Kenya is edging closer to a final investment decision (FID) of Turkana oil amidst indications firms involved in the project plan to raise $3 billion (Sh310 billion) at the Nairobi Securities Exchange (NSE) to kick-start construction of the 820-kilometre Lokichar to Lamu pipeline.
The FID, which is the final go-ahead, is expected by mid next year, as the country seeks to produce up to 100,000 barrels of crude oil daily through a central processing facility (refinery) and an export pipeline.
“The final investment decision (FID) is expected in the second half of 2020, when the award of the contract will be given,” Tullow Oil Kenya Managing Director Martin Mbogo said in Nairobi yesterday.
He said the consortium of Tullow Oil, Total and the Government – will be in the capital markets seeking lenders who will take the project to the next level, adding the three are talking to lawyers and looking at investment bankers proposals.
Mbogo said options include tapping the NSE using a special investment vehicle (SIV) for the cash.
“We will come to the market shortly for funding for about Sh310 billion which will be 70 per cent equity and 30 per cent debt,” he advised. Debt includes such instruments as bond or commercial paper while equity will entail listing shares.
Last week, the government and Tullow Oil Plc together with its Joint Venture Partners in Kenya (Total and Africa Oil Corp) announced ChemChina UK Ltd as the buyer for Kenya’s first crude oil export.
This has triggered speculation among analysts that the deal could give China, which owns the ChemChina, an upper hand in negotiations with Kenya when the country moves to commercial production of the commodity.
The oil, priced at $60 ( Sh6,210) per barrel after selling an estimated 200,000 barrels of crude in an early oil pilot scheme (EOPS), gave Kenya’s estimated 600 million barrels of the reserves a boost with Tullow Oil, saying it could now consider setting up the pipeline.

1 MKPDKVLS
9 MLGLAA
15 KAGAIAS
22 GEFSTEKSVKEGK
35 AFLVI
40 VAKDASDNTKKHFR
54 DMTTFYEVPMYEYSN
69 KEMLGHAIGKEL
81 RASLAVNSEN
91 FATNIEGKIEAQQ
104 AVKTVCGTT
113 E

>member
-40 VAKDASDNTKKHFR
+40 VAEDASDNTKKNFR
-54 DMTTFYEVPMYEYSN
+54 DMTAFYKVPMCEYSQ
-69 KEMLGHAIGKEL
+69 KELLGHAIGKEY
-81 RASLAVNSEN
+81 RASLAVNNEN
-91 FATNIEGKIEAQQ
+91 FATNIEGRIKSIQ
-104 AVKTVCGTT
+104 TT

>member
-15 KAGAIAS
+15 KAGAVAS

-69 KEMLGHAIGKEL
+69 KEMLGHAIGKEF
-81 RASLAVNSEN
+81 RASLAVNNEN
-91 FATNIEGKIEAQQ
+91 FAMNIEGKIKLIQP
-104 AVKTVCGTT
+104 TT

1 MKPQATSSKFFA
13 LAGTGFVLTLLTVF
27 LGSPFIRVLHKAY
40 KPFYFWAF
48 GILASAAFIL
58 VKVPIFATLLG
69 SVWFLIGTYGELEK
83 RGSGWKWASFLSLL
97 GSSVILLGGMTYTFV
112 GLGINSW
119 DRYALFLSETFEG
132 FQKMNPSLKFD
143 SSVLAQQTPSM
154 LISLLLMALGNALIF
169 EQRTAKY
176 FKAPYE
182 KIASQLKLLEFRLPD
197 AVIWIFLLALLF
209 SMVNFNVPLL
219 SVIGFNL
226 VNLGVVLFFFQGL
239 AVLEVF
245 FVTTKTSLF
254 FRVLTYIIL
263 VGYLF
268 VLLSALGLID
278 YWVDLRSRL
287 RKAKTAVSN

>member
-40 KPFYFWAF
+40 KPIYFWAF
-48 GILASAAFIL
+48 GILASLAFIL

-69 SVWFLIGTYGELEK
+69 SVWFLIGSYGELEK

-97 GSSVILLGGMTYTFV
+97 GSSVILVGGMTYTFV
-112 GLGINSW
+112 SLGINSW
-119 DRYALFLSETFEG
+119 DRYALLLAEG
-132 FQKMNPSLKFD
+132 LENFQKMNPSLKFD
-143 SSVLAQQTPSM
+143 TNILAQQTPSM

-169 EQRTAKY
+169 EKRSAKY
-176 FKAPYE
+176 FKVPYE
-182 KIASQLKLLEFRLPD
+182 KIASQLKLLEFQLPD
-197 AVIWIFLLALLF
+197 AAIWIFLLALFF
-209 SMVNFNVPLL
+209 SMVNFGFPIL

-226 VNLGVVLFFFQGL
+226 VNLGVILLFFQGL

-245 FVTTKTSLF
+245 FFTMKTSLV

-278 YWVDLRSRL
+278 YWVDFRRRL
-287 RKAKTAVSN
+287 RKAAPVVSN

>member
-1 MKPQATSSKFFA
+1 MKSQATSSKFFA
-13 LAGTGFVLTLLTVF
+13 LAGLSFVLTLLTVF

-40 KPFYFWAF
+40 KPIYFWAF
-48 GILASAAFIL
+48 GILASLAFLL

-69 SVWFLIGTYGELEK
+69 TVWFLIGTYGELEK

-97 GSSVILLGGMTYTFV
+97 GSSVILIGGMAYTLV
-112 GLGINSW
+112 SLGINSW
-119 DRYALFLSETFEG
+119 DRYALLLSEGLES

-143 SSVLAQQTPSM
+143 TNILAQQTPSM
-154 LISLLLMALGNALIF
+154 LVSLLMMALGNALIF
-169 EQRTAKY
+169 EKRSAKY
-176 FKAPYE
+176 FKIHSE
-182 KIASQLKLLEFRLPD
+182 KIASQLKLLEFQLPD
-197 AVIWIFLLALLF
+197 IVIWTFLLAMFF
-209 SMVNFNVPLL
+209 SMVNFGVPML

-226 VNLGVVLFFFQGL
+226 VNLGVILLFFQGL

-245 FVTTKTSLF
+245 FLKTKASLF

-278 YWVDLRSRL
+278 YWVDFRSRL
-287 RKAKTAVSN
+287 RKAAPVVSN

Despite being waxy, Kenya’s oil is said to be sweet and with little sulphur, which according to oil marketers, makes it a hot cake on the international market.
The pipeline, set to run along the Lamu Port South Sudan Ethiopia Transport (Lapsset) corridor, is expected to be done in conjunction with South Sudan who had indicated working with Kenya even before oil was discovered.
“We already had a move with South Sudan and ministry officials were in South Sudan a few weeks ago to discuss with Juba how to use the corridor,” said Petroleum Principal Secretary Andrew Kamau.
The National Land Commission has already commenced land surveys following the completion of the Front End Engineering Design (FEED) study for the Lokichato Lamu pipeline as the country targets first commercial crude exports in 2023.
Concerns, however, abound on the impact of any adverse environment impact assessment, even as Kamau said investors will not be forthcoming without a world class Environmental and Social Impact Assessment (ESIA).
The PS said in a few weeks, the ESIA process will be provided to National Environment Management Authority for consideration. Other concerns, including water meant to flush the oil from the ground, are being addressed by a multi-agency team with ongoing conversation between county governments and the water ministry over the same.
Kamau said due to the waxy nature of Kenya’s crude, the pipeline will need to be heated to 85 degrees along the line, meaning companies such as Kenya Power and Ketraco will come in to pump in the power which could fetch upwards of Sh300 million. He added that this would be another major injection into the Lapsset corridor where the pipeline will pass.